The proposed rule defines the incentives employers may use to encourage employee participation in wellness programs that include disability-related inquiries or medical exams. It says incentives are allowable as long as other parameters are met.
“As employers have increasingly turned to wellness programs to improve costs and health, they are faced with a quandary as to how to do that without running afoul of the ADA or GINA,” Schuman explained. “The conflicting messages coming from the administration on the one hand with respect to the ACA and its implementations and regulations, and the EEOC on the other, left employers in the crosshairs. I think [the rule] was a welcome development.”
Wellness programs. The EEOC defines wellness programs as those that “may include, for example: nutrition classes, onsite exercise facilities, weight loss and smoking cessation programs, and/or coaching to help employees meet health goals,” the agency said. “Wellness programs also may incorporate health risk assessments and biometric screenings that measure an employee’s health risk factors, such as body weight and cholesterol, blood glucose, and blood pressure levels.”
Incentives offered by employers typically are in the form of either rewards or penalties, such as prizes or cash, a reduction or increase in health care premiums, or cost sharing. Most employers that offer them use incentives totaling less than $500 per year, according to the EEOC.
Remaining questions. The rule is only a proposal, Schuman noted. She is unsure about such things as the allowable incentives.
“There are questions about how that is determined because the proposed regulations refer to 30 percent of employee-only coverage,” she said, “but often times employees sign up for family coverage. So it doesn’t seem to make sense.”
There is also the matter of GINA. “It doesn’t address GINA at all. That’s still out there,” Schuman said. “Employers are still left with the uncertainty with respect to how wellness programs offering incentives for a spouse to complete a health risk assessment are treated under GINA. This is not the end of the story for direction from the EEOC.”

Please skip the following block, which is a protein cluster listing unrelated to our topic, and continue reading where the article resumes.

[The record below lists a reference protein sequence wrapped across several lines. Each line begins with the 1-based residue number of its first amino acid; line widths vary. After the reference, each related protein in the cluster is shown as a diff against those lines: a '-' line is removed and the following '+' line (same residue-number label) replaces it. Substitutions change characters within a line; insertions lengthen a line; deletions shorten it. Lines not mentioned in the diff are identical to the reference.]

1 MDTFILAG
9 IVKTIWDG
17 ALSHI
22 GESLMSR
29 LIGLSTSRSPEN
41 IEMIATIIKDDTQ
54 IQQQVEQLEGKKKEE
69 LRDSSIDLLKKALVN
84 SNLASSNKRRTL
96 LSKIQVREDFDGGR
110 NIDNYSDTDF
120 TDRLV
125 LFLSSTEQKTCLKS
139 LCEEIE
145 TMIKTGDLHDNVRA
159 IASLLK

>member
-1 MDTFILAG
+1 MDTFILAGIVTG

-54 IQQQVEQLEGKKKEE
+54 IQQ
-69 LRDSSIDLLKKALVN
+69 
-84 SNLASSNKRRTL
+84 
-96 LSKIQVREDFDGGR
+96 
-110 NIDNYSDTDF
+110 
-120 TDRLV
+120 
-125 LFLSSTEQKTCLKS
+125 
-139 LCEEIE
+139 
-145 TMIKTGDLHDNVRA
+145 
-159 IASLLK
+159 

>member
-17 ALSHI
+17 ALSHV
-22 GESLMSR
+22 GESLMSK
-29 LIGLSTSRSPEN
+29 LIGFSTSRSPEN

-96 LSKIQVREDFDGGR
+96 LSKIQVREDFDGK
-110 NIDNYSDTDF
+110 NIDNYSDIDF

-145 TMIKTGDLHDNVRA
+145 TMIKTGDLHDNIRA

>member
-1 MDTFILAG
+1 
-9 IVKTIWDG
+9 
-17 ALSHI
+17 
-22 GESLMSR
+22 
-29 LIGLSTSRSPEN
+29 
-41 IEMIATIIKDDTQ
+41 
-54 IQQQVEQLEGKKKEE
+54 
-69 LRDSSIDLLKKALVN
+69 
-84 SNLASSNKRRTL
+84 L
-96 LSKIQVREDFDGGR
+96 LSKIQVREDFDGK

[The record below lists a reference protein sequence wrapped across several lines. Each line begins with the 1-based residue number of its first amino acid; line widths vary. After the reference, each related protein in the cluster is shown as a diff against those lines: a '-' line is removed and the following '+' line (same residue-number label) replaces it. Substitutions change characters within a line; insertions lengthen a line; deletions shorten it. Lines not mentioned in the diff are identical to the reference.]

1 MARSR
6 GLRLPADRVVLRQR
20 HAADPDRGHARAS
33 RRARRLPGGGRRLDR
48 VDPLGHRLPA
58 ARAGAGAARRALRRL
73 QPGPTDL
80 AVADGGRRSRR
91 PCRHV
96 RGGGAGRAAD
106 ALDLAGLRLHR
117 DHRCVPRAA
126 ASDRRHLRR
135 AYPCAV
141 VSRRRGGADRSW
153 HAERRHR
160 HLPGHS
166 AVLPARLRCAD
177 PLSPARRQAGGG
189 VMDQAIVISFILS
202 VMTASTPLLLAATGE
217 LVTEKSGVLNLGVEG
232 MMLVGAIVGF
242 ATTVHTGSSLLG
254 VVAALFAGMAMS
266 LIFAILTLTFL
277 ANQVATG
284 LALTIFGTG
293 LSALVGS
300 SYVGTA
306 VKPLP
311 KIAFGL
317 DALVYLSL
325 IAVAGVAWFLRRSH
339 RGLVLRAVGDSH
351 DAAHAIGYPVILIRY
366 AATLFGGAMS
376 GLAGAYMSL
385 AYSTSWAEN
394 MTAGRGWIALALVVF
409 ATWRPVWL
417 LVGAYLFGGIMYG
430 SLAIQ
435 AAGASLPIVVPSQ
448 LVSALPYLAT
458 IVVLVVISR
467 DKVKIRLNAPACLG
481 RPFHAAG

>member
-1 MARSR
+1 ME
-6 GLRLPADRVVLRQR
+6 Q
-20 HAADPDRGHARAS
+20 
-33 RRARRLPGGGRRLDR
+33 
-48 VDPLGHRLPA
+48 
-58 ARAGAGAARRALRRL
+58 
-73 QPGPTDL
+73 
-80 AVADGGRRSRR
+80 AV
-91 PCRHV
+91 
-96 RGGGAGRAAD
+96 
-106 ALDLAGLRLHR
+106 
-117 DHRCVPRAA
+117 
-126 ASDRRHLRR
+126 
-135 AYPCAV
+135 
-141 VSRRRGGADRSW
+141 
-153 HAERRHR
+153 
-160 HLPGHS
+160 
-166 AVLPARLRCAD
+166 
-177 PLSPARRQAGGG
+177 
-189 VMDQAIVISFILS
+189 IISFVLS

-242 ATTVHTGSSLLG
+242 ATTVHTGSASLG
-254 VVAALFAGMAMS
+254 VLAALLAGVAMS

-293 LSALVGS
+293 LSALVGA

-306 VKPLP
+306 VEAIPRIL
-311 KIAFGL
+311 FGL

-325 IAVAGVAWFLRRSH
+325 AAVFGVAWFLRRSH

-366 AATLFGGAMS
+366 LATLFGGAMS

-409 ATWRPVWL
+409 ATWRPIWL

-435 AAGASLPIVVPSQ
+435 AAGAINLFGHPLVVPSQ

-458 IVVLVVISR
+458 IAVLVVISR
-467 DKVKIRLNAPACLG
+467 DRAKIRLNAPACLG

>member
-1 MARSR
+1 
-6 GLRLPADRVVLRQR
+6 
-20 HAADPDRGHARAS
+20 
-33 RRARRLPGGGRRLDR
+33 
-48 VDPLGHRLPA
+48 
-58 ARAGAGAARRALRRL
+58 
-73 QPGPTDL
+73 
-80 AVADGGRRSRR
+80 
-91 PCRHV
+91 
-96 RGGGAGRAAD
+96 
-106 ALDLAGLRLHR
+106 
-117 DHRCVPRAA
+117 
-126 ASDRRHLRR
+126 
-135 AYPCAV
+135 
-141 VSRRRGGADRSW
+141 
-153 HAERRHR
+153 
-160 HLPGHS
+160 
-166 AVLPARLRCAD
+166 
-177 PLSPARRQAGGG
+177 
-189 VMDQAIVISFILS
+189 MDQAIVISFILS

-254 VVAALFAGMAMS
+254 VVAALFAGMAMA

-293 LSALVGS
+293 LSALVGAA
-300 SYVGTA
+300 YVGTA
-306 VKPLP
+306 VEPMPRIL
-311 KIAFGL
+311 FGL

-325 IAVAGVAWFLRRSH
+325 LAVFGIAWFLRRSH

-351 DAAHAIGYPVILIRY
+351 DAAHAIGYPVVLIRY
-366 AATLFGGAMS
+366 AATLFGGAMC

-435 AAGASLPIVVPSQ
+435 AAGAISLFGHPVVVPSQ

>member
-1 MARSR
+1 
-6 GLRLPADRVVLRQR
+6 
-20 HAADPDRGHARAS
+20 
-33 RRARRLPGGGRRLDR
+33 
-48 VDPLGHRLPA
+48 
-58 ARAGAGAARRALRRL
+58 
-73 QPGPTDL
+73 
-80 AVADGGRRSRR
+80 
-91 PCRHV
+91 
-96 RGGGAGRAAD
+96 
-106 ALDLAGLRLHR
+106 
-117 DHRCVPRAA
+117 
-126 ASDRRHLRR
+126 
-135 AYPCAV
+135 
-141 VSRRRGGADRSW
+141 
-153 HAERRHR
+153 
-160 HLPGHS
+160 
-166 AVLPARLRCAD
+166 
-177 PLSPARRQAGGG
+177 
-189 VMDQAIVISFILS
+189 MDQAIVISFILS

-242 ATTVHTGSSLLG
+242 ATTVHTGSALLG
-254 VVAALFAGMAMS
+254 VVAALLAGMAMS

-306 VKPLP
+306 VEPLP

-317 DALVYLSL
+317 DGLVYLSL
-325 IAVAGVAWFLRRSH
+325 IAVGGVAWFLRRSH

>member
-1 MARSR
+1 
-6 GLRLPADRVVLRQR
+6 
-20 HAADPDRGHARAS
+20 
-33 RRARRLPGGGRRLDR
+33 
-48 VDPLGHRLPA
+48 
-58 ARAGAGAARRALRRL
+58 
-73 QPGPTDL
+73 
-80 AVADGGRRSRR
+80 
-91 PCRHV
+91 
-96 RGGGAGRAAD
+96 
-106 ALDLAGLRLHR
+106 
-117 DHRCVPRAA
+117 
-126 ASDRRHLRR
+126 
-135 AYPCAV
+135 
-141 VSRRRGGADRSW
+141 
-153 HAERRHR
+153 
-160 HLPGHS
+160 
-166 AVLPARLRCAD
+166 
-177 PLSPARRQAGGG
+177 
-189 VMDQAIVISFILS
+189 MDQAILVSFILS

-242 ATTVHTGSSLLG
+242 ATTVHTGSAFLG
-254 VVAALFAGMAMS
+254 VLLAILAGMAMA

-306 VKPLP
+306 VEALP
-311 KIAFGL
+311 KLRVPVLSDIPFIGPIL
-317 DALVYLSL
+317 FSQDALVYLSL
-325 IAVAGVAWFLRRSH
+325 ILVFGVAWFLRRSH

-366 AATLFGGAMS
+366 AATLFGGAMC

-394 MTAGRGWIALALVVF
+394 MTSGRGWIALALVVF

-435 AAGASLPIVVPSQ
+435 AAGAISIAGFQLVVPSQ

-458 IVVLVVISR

Bad Faith or Unfounded Requests?
There’s a Mississippi case that’s been kicking around since 1992 related to physician prescribed Nike Air Max sneakers and a Whirlpool tub, and bad faith actions by the carrier. I’m not going to continue the debate on bad faith, as I think that’s in the eye of the beholder (or in this case, the courts) but rather point the discussion toward what are reasonable and necessary medical treatments and supplies.
We’ve all seen requests for jetted tubs, hot tubs, mattresses, shoes and perhaps other items that normally would not be considered medically necessary — some of which I blush to think about. When I see them, I wonder “Why?” What elevates the need for any of those items to the status of medical necessity?
A physician writes on a prescription pad that the injured worker requires a new mattress, but has never seen the worker’s home, let alone their mattress. (I think if they have seen the worker’s mattress we have much bigger problems in the claim.)
What research has been done to show that Nike Air Max is the only shoe beneficial to someone with back problems versus an orthopedic shoe with inserts? What about a jetted tub makes it medically necessary? What therapeutic value does it add that is superior to a warm bath with Epsom salts?
The difference between push-back and bad faith is in addressing the issue. When items seem out of the ordinary, put it back on the physician to explain the necessity.
I am reminded of a back claim case I had. The physician wrote on a prescription pad that the injured worker required a California King Tempur-Pedic mattress. When I saw it, I thought “why?” Why is her current mattress not meeting her needs? Why king size? Why Tempur-Pedic? Upon discussion I learned it wasn’t that there was a medical need, but due to the age of her mattress the physician thought she would benefit from a new one.